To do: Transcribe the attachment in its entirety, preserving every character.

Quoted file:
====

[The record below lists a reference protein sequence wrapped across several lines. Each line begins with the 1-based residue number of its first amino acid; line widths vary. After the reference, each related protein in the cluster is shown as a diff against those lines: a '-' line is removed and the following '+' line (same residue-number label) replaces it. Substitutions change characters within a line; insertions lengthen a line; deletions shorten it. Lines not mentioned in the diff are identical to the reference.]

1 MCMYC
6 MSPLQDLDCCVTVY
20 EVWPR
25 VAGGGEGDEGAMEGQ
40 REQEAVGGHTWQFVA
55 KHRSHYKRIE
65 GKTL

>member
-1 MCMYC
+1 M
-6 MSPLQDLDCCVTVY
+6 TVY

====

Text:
[The record below lists a reference protein sequence wrapped across several lines. Each line begins with the 1-based residue number of its first amino acid; line widths vary. After the reference, each related protein in the cluster is shown as a diff against those lines: a '-' line is removed and the following '+' line (same residue-number label) replaces it. Substitutions change characters within a line; insertions lengthen a line; deletions shorten it. Lines not mentioned in the diff are identical to the reference.]

1 MCMYC
6 MSPLQDLDCCVTVY
20 EVWPR
25 VAGGGEGDEGAMEGQ
40 REQEAVGGHTWQFVA
55 KHRSHYKRIE
65 GKTL

>member
-1 MCMYC
+1 M
-6 MSPLQDLDCCVTVY
+6 TVY